Republicans in chaos as favorite quits House leadership race

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Republicans in Disarray as Kevin McCarthy Drops Out of House Speaker Race

Republicans in Washington faced a sudden leadership vacuum on Thursday when the front-runner to take control of the House of Representatives, Kevin McCarthy, dropped out of the race in a surprise that raised concerns about the party's ability to govern effectively.

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Representative McCarthy, the No. 2 House Republican, had been expected to win Thursday's contest for the nomination to succeed retiring Speaker John Boehner despite opposition from more conservative lawmakers who have called for a confrontational approach toward Democratic President Barack Obama's agenda.

Instead, lacking the mandate he thought he needed to be an effective speaker, McCarthy stunned his colleagues by bowing out. "For us to unite, we probably need a fresh face," McCarthy, who is from California, told reporters. He said he would remain majority leader, a post he has held since August 2014.

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Republicans in chaos as favorite quits House leadership race
UNITED STATES - SEPTEMBER 30: House Majority Leader Kevin McCarthy, R-Calif., leaves the House chamber following a vote on Wednesday, Sept. 30, 2015. (Photo By Bill Clark/CQ Roll Call)
US House of Representatives' majority leader Kevin Owen McCarthy speaks during a meeting at the King David Hotel in Jerusalem on August 13, 2015. McCarthy is leading 36 US Republican congressmen on a trip to the region to meet IsraelI and Palestinian officials as well as academics and journalists. AFP PHOTO / GALI TIBBON (Photo credit should read GALI TIBBON/AFP/Getty Images)
House Majority Leader Kevin McCarthy, a Republican from California, listens during a news conference after a House Republican Conference meeting at the U.S. Capitol in Washington, D.C., U.S., Tuesday, July 28, 2015. The U.S. House plans to vote on a three-month highway funding bill Wednesday and leave for a summer break without considering a longer-term measure now before the Senate, Speaker John Boehner said. Photographer: Andrew Harrer/Bloomberg via Getty Images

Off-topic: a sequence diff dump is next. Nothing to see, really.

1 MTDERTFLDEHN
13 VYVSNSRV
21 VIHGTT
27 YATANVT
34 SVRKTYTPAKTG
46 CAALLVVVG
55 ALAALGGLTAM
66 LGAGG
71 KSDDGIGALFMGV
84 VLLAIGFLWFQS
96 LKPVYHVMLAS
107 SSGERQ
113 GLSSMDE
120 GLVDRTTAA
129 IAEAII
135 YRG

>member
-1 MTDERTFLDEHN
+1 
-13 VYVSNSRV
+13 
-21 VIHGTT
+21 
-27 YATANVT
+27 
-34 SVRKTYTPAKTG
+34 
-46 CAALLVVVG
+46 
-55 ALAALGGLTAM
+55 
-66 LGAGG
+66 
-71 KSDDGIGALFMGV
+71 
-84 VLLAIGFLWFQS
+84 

UNITED STATES - JUNE 24: Speaker of the House John Boehner, R-Ohio, left, and House Majority Leader Kevin McCarthy, R-Calif., participate in the House GOP leadership media availability following the House Republican Conference meeting in the Capitol on Wednesday, June 24, 2015. (Photo By Bill Clark/CQ Roll Call)
UNITED STATES - JUNE 2: House Majority Leader Kevin McCarthy, R-Calif., arrives to speak to the media following the House Republican Conference meeting in the Capitol on Tuesday, June 2, 2015. (Photo By Bill Clark/CQ Roll Call)
MEET THE PRESS -- Pictured: (l-r) ? Rep. Kevin McCarthy (R-CA) appears on 'Meet the Press' in Washington, D.C., Sunday March 1, 2015. (Photo by: William B. Plowman/NBC/NBC NewsWire via Getty Images)
House Majority Leader Kevin McCarthy, R-CA, speaks during an event to urge US President Barack Obama to sign the Keystone XL legislation on February 11, 2015 in the Rayburn Room of the US Capitol in Washington, DC. Congress was set Wednesday to green-light the Keystone XL pipeline transporting Canadian oil to US refineries, but President Barack Obama is pledging to veto the measure. AFP PHOTO/MANDEL NGAN (Photo credit should read MANDEL NGAN/AFP/Getty Images)
WASHINGTON, DC - JANUARY 13: U.S. President Barack Obama (R) speaks as Speaker of the House Rep. John Boehner (R-OH) (3rd L), House Minority Leader Rep. Nancy Pelosi (D-CA) (2nd L), and House Majority Leader Rep. Kevin McCarthy (R-CA) (L) listen during a meeting in the Cabinet Room of the White House January 13, 2015 in Washington, DC. President Obama met with congressional leaders to discuss issues including the economy and the nationals security. (Photo by Alex Wong/Getty Images)
UNITED STATES - JANUARY 06: House Majority Leader Kevin McCarthy, R-Calif., takes a picture before the 114th Congress was sworn in on the House floor of the Capitol, January 6, 2015. (Photo By Tom Williams/CQ Roll Call)
UNITED STATES - NOVEMBER 13: House Majority Leader Kevin McCarthy, R-Calif., participates in the press conference announcing House GOP leadership for upcoming session of Congress on Thursday, Nov. 13, 2014. (Photo By Bill Clark/CQ Roll Call)
UNITED STATES - JULY 9: House Majority Leader elect Kevin McCarthy, R-Calif., with House Majority Whip elect Steve Scalise, R-La., looking on, speaks during the House GOP leadership media availability after the House Republican Conference meeting in the basement of the Capitol on Wednesday, July 9, 2014. (Photo By Bill Clark/CQ Roll Call)
New Majority Leader of the US House of Representatives Kevin McCarthy arrives to speak during the Faith and Freedom Coalitions Road to Majority Conference on June 20, 2014 in Washington,DC. AFP PHOTO/Nicholas KAMM (Photo credit should read NICHOLAS KAMM/AFP/Getty Images)
WASHINGTON, DC - JUNE 20: House Majority Whip Kevin McCarthy (R-CA) addresses the Faith and Freedom Coalition's 'Road to Majority' Policy Conference at the Omni Shoreham hotel June 20, 2014 in Washington, DC. In the wake of Majority Leader Eric Cantor's decision to resign, McCarthy was elected majority leader by the House Republican conference Thursday. Led by the Christian political activist Ralph Reed, the coalition heard from conservative politicians who are courting religious conservatives as they eye a run for the White House. (Photo by Chip Somodevilla/Getty Images)